Three Weeks Later, Obama’s 2024 Pact Already Forgotten in Media

On May 1, President Obama arrived in Kabul, Afghanistan like a thief in the night. Embassy officials and the White House initially claimed the reports of his visit were “untrue” and by the time they copped to it, the president had signed a pact with Hamid Karzai pledging to keep US troops in the country through at least 2024.

The 2024 date was never exactly a secret, but official statements mostly glossed over that part of the deal, instead lionizing Obama for signing the deal that would “end” the war, even if it only theoretically ends it long, long after he would leave office.

For the mainstream press, it was apparently “message received,” as the NY Times’ top story today chronicles Obama’s “shift” on Afghanistan, and closes with the claim that Obama is going to “largely” withdraw in 2014. 2024 is not mentioned.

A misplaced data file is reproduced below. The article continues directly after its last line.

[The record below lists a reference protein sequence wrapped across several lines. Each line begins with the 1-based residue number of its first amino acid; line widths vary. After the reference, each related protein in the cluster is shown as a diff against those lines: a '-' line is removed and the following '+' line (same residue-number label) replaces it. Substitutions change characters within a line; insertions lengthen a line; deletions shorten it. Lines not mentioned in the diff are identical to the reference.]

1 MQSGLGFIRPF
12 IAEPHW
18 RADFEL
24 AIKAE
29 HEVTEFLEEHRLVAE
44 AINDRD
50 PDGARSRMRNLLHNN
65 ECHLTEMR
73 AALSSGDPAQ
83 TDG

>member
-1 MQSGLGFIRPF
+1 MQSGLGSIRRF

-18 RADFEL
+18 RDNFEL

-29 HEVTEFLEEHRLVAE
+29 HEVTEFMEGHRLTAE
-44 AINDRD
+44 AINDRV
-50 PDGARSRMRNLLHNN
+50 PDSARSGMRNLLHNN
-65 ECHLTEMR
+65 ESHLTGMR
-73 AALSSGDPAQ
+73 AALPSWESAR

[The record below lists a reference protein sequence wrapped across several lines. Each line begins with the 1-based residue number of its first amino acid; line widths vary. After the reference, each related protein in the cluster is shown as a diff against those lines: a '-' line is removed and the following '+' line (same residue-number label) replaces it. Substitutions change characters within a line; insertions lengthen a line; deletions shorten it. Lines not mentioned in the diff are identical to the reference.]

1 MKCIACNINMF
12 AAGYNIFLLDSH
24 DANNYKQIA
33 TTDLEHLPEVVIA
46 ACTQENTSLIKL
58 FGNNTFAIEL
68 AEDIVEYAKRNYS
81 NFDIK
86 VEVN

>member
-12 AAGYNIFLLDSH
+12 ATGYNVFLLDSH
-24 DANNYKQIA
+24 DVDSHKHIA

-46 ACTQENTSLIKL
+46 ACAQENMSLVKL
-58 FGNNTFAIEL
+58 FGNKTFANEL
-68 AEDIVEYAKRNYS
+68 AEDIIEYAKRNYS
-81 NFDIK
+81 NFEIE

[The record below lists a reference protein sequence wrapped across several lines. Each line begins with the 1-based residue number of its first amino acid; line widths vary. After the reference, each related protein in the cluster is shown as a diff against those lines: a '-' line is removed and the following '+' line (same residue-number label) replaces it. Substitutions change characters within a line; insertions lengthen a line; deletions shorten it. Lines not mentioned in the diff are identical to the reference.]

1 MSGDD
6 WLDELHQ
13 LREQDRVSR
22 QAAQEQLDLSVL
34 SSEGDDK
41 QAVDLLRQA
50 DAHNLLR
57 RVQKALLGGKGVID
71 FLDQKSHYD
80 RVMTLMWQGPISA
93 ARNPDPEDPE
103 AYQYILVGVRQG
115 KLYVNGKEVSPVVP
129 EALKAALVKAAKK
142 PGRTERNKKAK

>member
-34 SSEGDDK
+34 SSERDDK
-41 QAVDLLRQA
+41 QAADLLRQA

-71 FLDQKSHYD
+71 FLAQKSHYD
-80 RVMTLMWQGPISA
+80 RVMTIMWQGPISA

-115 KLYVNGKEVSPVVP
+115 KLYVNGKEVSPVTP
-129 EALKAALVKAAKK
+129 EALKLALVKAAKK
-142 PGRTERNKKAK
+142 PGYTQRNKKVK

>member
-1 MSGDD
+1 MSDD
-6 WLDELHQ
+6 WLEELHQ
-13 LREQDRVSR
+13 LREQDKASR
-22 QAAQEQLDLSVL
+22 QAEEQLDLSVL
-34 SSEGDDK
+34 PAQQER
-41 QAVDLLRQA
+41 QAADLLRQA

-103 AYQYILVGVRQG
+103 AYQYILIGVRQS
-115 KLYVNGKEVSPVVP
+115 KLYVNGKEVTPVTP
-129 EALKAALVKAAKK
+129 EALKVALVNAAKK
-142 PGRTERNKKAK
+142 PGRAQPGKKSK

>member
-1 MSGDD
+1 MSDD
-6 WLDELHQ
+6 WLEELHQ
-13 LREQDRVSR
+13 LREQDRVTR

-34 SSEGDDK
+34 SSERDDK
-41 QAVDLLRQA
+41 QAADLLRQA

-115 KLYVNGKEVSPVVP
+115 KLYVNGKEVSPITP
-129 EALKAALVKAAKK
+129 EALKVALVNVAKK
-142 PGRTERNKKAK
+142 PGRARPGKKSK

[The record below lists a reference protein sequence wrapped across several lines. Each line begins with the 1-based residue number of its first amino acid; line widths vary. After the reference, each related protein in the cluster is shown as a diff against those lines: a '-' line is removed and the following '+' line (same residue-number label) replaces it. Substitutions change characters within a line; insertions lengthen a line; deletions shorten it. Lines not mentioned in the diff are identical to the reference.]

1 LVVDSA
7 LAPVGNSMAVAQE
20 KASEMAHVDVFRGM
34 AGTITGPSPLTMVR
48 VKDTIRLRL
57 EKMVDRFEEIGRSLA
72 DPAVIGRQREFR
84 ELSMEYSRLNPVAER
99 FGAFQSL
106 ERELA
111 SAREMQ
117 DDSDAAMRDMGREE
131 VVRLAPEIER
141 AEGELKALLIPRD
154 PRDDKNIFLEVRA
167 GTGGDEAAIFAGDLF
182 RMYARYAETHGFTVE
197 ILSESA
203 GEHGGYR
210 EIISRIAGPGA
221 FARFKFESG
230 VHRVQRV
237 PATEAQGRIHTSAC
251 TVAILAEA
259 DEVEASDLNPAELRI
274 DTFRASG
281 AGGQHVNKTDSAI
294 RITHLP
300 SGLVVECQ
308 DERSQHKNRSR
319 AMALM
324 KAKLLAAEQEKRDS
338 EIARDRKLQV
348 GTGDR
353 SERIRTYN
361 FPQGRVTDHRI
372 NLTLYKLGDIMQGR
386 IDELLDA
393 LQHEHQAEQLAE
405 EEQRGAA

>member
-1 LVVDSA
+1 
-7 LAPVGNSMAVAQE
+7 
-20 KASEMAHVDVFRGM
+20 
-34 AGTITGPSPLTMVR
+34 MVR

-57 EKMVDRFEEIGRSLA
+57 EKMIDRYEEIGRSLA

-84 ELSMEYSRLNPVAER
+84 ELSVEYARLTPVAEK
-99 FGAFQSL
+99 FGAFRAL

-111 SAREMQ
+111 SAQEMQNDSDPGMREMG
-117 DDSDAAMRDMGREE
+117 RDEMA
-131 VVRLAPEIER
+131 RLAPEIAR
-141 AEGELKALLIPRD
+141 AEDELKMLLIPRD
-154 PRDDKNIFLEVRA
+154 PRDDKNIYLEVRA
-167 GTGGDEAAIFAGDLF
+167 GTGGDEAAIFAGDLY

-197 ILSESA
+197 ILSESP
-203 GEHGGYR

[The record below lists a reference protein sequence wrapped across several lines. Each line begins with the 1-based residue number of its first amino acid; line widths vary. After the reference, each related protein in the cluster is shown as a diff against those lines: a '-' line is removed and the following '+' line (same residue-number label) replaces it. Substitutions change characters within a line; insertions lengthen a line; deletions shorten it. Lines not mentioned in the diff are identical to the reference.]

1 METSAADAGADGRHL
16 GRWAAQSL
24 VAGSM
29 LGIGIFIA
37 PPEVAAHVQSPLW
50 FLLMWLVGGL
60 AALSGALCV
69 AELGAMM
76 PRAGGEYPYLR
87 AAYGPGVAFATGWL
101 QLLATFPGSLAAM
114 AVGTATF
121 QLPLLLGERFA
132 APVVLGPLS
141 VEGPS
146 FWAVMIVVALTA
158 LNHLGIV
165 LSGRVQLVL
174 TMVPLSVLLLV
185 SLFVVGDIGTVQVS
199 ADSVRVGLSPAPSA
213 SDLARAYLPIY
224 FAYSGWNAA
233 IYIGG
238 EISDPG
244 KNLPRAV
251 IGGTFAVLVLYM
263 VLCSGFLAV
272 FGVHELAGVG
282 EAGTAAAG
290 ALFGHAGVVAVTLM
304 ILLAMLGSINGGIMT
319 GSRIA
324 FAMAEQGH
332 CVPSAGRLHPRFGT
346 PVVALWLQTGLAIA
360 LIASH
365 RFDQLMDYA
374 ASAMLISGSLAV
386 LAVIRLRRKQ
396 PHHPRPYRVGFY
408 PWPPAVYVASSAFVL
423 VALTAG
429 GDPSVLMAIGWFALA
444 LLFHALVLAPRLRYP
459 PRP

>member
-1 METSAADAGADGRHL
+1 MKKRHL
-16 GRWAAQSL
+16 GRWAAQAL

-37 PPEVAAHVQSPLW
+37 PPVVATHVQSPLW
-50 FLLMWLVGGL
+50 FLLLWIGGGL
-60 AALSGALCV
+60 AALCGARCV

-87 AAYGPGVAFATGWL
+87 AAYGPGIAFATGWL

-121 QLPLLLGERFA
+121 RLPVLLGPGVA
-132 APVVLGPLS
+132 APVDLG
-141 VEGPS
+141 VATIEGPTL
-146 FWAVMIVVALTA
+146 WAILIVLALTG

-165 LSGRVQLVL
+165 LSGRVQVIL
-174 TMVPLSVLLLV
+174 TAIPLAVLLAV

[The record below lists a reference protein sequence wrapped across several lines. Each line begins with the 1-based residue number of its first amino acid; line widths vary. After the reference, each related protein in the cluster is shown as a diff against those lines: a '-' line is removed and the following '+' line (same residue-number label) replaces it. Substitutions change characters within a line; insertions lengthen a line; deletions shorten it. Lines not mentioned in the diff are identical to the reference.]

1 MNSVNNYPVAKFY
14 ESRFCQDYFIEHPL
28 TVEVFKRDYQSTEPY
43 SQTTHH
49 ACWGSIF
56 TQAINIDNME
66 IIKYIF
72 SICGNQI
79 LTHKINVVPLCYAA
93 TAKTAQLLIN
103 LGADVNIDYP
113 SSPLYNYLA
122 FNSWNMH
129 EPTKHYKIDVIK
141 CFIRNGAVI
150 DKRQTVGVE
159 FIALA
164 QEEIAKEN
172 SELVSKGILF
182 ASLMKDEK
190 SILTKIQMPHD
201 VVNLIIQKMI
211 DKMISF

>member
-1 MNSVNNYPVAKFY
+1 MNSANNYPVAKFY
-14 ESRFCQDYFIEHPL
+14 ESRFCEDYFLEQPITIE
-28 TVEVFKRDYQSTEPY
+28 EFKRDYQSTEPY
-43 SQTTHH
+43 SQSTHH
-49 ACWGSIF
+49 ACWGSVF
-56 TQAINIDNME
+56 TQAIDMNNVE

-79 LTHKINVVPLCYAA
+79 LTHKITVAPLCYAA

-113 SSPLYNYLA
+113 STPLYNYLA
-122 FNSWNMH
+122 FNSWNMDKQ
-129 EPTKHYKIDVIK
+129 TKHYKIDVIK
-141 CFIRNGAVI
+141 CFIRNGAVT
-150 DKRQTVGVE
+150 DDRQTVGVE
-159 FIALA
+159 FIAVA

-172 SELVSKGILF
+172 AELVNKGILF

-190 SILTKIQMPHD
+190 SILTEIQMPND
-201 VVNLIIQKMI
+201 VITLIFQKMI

The AP, for its part, ran a story on the NATO summit in Chicago, focusing on Anders Fogh Rasmussen’s promises not to “rush to the exits” instead of the police brutality going on outside. This article too explicitly claims that the war will end “by 2015.”

2024 has become the date that dare not speak its name, and indeed the closest thing to a major media acknowledgement of the date in several days came on NPR, which said that the President “pledged support” through 2024. That this support will come in the form of a military occupation, of course, is not mentioned, though since they do refer to the deal as a “strategic security pact” (technically it is simply a document dictating terms of engagement for ground troops), they at least get partial credit.